Listen Up

Glorious '80s pop by Fleetwood Mac's Christine McVie, blues-leaning jazz, Japanese slowcore and more new music

mui zyu: Rotten Bun

From Eva Liu’s debut album under the moniker mui zyu, Rotten Bun For An Eggless Century, comes the track “Rotten Bun,” which follows “Ghost With a Peach Skin” earlier this month. Liu (the vocalist for Dama Scout) says of the gorgeous, expansive ballad, “‘Rotten Bun’ brings us into the fantasy world where the record is set. Me, you, us, we, ‘the protagonist’ takes in their surroundings of moldy vegetation, witchcraft, magic and demons. The ‘rotten bun’ refers to the rotting heart of the lonesome warrior. We have to overcome these initial fiends who mock, bully, hurt by becoming strong enough whereby we are unaffected by their ‘rotten tongues’… A bit like a tutorial to a video game where you are guided through the introduction and still have to destroy a final boss as part of your training. Lots of the metaphors in the record have been inspired by Chinese folklore in particular Pu Songlin’s Strange Stories from a Chinese Studio.”

Emotional Oranges: On My Way

R&B duo Emotional Oranges experiments with new sounds on their latest single, “On My Way.” Grooving on lush percussion and sensual lyrics, the track sees the pair trading their laidback, pop-leaning sound for a fresh, rhythmic and lively soundscape, inspired by South African amapiano. Dance-worthy and bright, it’s the final single for their upcoming album, The Juice Vol III (out 9 December).

Sophie Faith: Pinky Blues

London-based singer-songwriter Sophie Faith shares her five-track EP The Right Side of Wrong, and from it comes the smooth, jazzy “Pinky Blues.” Across a warm bass track, unhurried, blues-leaning percussion and intermittent guitar riffs, Faith’s soulful, silky vocal runs tackle self-preservation within relationships with palpable, candid emotion.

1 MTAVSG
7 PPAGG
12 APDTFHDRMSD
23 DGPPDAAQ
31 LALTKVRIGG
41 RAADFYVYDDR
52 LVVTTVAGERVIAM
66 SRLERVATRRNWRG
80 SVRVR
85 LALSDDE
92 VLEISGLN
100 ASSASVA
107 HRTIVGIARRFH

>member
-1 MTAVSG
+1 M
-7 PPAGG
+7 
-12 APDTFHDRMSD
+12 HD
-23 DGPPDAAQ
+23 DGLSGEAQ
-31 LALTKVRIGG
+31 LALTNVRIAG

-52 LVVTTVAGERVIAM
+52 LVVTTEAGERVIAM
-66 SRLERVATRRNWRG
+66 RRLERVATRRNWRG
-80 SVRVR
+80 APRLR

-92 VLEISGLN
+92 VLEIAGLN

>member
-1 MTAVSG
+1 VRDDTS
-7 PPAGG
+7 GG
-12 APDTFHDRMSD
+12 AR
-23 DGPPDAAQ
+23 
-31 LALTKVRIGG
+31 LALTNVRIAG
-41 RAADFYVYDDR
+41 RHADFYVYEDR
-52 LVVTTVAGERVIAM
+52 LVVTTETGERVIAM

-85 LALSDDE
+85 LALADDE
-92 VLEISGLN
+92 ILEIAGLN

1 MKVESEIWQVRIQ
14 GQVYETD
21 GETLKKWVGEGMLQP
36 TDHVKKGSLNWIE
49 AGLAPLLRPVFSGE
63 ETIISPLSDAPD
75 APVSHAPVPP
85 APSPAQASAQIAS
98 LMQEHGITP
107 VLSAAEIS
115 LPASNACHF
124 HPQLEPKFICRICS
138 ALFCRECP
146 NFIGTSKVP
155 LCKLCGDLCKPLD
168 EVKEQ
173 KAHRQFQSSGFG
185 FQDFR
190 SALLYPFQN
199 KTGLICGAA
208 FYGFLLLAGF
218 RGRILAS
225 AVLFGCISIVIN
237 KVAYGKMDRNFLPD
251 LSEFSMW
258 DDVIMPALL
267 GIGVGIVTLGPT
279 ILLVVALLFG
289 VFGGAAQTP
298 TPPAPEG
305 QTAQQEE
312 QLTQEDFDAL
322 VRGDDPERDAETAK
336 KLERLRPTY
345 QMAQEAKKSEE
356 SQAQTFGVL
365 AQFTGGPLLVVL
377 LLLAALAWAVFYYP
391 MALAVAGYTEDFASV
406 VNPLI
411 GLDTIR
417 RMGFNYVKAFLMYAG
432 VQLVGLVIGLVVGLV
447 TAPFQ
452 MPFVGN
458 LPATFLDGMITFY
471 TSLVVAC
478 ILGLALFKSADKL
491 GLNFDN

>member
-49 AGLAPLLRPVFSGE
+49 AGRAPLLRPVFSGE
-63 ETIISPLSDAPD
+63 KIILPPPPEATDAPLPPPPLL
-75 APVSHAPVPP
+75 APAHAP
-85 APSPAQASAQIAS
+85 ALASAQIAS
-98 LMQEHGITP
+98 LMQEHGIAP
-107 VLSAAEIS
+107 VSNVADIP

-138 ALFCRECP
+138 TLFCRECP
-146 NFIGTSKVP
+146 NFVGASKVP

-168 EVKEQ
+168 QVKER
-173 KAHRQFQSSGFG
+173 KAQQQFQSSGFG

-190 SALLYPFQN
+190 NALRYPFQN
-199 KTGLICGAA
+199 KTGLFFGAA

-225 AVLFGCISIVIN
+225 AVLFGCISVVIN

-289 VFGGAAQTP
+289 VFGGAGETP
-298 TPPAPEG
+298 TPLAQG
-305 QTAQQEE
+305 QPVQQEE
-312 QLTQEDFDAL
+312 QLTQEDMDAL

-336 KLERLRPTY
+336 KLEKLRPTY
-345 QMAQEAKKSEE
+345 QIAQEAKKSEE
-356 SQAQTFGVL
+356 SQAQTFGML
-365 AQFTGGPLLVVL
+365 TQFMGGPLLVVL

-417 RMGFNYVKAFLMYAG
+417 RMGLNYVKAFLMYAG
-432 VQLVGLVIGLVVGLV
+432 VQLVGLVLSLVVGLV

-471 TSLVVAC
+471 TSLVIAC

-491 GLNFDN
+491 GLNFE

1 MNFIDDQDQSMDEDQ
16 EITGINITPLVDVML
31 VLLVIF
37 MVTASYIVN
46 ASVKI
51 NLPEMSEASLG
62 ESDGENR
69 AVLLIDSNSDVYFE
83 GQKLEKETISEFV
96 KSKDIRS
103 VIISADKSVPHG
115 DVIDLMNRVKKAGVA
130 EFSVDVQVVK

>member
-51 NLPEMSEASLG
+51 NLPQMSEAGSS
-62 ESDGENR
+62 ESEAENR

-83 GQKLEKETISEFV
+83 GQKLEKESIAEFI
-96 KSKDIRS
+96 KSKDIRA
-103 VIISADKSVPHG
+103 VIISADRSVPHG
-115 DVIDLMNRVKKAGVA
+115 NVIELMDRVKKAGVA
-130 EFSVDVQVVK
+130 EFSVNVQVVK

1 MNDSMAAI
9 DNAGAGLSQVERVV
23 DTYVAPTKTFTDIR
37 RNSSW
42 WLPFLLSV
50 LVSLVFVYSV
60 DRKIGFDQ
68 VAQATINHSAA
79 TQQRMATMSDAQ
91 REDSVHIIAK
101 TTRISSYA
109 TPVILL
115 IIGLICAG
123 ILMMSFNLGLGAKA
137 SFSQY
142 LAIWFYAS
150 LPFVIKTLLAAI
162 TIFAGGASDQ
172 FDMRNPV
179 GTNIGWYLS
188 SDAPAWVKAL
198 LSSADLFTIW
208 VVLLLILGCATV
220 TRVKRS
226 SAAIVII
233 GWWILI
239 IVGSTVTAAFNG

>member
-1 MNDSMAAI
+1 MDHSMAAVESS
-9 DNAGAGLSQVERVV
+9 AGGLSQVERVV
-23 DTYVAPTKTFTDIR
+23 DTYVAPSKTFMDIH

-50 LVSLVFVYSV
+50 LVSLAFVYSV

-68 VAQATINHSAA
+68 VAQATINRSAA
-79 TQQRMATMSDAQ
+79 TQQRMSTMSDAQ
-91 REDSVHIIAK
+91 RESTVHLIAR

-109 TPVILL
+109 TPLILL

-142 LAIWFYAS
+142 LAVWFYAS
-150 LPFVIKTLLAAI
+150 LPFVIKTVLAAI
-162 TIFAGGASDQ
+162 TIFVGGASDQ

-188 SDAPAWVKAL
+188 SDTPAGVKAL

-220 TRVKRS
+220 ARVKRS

pause: 怠​け​者

Japanese slowcore band pause shares their first single, “怠​け​者,” a pretty, melancholy song whose name translates to “lazy” in English. It begins with intimate vocals with a gentleness that’s punctuated by pulsating drums and atmospheric guitar. Toward the end of the near four-minute track, the soundscape expands and envelops, incorporating transcendent synths and a resonant guitar progression.

Fleetwood Mac: Everywhere

A singer-songwriter, musician and creative force behind Fleetwood Mac, Christine McVie has passed away at 79 years old. Born Christine Perfect, she was part of British blues-rock group Chicken Shack before marrying Fleetwood Mac’s John McVie and joining the band in 1970. She wrote some of the legendary band’s most beloved songs, including “Don’t Stop,” “You Make Loving Fun,” “Hold Me,” and “Little Lies.” Their 14th studio album, Tango in the Night (1987), features the gloriously glittery, buoyant track “Everywhere,” which McVie wrote and sang lead vocals on. A warm, soulful pop song, “Everywhere” possesses a certain naivety and allows McVie to truly glow. Her significant, expansive legacy will continue to inspire, influence and delight listeners and musicians alike.

Listen Up is published every Sunday and rounds up the new music we found throughout the week. Hear the year so far on our Spotify channel. Hero image courtesy of mui zyu